A banner group.full


WEATHER: a lovely sunny day, a little windy at times. Temp 25C

We met up at 6am at the reception area for our pre-breakfast walk in the grounds of the lodge, whilst waiting for others to arrive to saw Band-tailed Pigeon, Long-tailed Silky Flycatcher and Ruddy-capped Nightingale-Thrush. It was a good turn out, we made our way into some woodland and into the grounds of the hotel next door. A Grey-breasted Wood-Wren showed well quickly followed by the near endemic Black-cheeked Warbler and then a Dusky Pewee. Flame-colored Tanager looked beautiful in the morning light and as we made our way down to the river we found Common Chlorospingus (a juvenile fledgling had crashed into a window and the parent was still trying to feed it).

A Long-tailed Silky Flycatcher - Richard Pettett

We got back to the restaurant area around 7am and by 8am we were all loading into 4*4 jeeps which were to take up to the top of the mountain ridge. It was a beautiful morning, clear blue sky, nice and calm with clear fresh air. The forest at the top was just fantastic, a lot of very tall primary growth, with huge trees all around us from where Ruddy Pigeons called and Woodpeckers tapped on the dead branches.

Tennessee Warbler taken by Ray Marsh

We took 4 hours to walk back down to the lodge and saw a tremendous variety of species. Our first trail produced a few interesting species with Hairy Woodpecker showing well and the Black-faced Solitaire not.

Spot-crowned Woodcreeper - by Richard Pettett

We walked a second trail back towards the lodge, this trail looped into the forest down past a stream, along this trail we  found a good number of species especially when we bumped into mixed feeding flocks, Acorn Woodpecker, Collared Redstart, Spot-crowned & Streak-headed Woodcreepers, Yellowish Flycatcher, Yellow-green Vireo, Spangle-cheeked Tanager, Ruddy Treerunner, Buffy Tuftedcheek, Yellow-thighed Finch, Large-footed Finch, Sooty-capped Chlorospingus and the star of the show the endemic Flame-throated Warbler, what a stunning looking bird! We also saw a lot of species seen already.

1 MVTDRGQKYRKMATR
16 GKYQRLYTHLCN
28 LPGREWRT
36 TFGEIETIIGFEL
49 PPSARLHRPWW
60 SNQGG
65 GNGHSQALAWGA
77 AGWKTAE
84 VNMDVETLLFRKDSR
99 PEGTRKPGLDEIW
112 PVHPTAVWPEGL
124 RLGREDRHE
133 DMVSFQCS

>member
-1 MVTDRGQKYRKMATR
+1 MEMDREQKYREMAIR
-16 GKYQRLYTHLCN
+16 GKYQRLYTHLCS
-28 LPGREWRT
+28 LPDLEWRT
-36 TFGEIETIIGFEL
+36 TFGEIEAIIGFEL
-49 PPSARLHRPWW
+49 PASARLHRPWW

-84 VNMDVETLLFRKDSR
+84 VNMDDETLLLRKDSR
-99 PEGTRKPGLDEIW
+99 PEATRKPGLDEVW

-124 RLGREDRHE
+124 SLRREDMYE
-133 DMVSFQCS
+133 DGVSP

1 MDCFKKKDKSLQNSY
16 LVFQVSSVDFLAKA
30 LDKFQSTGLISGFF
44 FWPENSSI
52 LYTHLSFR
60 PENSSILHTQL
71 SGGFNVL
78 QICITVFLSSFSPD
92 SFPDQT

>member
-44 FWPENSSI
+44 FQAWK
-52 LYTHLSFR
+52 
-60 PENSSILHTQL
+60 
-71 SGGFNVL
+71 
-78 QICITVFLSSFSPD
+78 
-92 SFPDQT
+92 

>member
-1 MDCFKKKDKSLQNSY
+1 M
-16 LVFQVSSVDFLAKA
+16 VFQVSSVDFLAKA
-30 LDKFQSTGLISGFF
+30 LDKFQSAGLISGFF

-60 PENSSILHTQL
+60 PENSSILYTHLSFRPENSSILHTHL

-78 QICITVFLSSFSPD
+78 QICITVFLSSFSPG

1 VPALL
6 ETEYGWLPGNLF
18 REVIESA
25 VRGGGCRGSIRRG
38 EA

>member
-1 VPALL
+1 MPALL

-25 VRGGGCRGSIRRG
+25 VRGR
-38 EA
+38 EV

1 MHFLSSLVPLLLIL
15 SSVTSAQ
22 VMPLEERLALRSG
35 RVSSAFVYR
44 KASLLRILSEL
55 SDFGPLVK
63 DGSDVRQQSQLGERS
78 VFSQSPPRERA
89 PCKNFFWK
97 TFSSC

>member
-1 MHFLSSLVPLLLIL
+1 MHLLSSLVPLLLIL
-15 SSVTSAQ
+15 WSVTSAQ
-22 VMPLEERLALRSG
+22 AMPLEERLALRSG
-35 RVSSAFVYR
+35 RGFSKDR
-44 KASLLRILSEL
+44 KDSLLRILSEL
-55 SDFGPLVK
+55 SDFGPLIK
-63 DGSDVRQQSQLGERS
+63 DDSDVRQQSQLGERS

Hairy Woodpecker - by Richard Pettett

We spent a lot of time watching the flocks pass through but we had to continue down the forest trails to the main track, a few species eluded us, they called but we did not see them, this included Silvery Tapaculo and Barred Parakeet (flyover) the Black-faced Solitaire continued to frustrate us but we caught up with Rufous-browed Peppershrike and several other new species. We also bumped into one or two groups of Spotted Wood-Quails which showed well with a little patience.

Collared Flycatcher - by Richard Pettett

Back on the main track some of us finally caught up with the Black-faced Solitaire, we also found a small flock of Lesser Goldfinches and a Red-tailed Hawk drifted over. We got back to the lodge around 12 noon, it had been one of the best birding mornings of the trip, we must have seen 40 species with many new for the list.

Slaty Flowerpiercer - by Ray Marsh

We ate lunch at 12:30pm and met up again at 2:30pm for a walk to a local beauty spot, a waterfall at the bottom of the valley. Unfortunately many other people had the same idea so bird life was very quiet. Along the river we watched American Dipper and e found a Louisiana Waterthrush and not much else. A Yellowish Flycatcher showed well along the track and a small party of Black-cheeked Warblers was all we saw. As we got back to the bus we finally got all the group onto a Black-faced Solitaire, at last!

Our intention for the evening was to drive up to the head of the valley to look for Nightjars as it got dark so we set off at 5pm to do just that. We stopped at a nest site of the Resplendent Quetzal and had a thrilling time watching a change-over at the nest. Its incredible to watch a male Quetzal with a very long tail squeeze into a nest hole in a tree! At least 12 inches of the tail protrudes from the hole over the top of the bird once it is settled on the nest.


At the Quetzal site some of us saw our first Golden-browed Chlorophonia and we had extremely close view of Acorn Woodpecker which was picking up grit from the track. The Nightjar viewing did not go too well, we heard several and had glimpses of them in flight and a very quick look at one perched on the telegraph wire and that was all. It was cold and rain drizzled down on us, not pleasant birding conditions.

We arrived late back for dinner and went straight into the restaurant, we missed the birdlog, but our count is now around 420 species.